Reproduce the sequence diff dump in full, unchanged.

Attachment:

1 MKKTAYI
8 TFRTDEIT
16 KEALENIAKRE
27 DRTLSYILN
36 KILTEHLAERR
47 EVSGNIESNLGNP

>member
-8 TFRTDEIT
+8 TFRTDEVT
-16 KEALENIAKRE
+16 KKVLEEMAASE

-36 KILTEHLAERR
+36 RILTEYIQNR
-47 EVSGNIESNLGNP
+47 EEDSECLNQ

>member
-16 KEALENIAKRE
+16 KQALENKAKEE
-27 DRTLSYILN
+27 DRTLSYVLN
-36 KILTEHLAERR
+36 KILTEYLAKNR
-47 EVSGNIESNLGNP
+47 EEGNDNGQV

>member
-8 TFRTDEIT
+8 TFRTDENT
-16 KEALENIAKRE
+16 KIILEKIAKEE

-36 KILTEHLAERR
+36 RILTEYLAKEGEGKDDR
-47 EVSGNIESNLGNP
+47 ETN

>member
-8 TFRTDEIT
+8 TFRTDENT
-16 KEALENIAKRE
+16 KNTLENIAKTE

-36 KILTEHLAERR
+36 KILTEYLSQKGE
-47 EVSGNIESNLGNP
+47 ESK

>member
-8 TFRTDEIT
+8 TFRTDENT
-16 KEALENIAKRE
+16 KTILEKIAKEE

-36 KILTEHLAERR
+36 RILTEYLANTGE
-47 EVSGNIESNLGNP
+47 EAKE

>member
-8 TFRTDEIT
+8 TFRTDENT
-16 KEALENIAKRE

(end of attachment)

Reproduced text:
1 MKKTAYI
8 TFRTDEIT
16 KEALENIAKRE
27 DRTLSYILN
36 KILTEHLAERR
47 EVSGNIESNLGNP

>member
-8 TFRTDEIT
+8 TFRTDEVT
-16 KEALENIAKRE
+16 KKVLEEMAASE

-36 KILTEHLAERR
+36 RILTEYIQNR
-47 EVSGNIESNLGNP
+47 EEDSECLNQ

>member
-16 KEALENIAKRE
+16 KQALENKAKEE
-27 DRTLSYILN
+27 DRTLSYVLN
-36 KILTEHLAERR
+36 KILTEYLAKNR
-47 EVSGNIESNLGNP
+47 EEGNDNGQV

>member
-8 TFRTDEIT
+8 TFRTDENT
-16 KEALENIAKRE
+16 KIILEKIAKEE

-36 KILTEHLAERR
+36 RILTEYLAKEGEGKDDR
-47 EVSGNIESNLGNP
+47 ETN

>member
-8 TFRTDEIT
+8 TFRTDENT
-16 KEALENIAKRE
+16 KNTLENIAKTE

-36 KILTEHLAERR
+36 KILTEYLSQKGE
-47 EVSGNIESNLGNP
+47 ESK

>member
-8 TFRTDEIT
+8 TFRTDENT
-16 KEALENIAKRE
+16 KTILEKIAKEE

-36 KILTEHLAERR
+36 RILTEYLANTGE
-47 EVSGNIESNLGNP
+47 EAKE

>member
-8 TFRTDEIT
+8 TFRTDENT
-16 KEALENIAKRE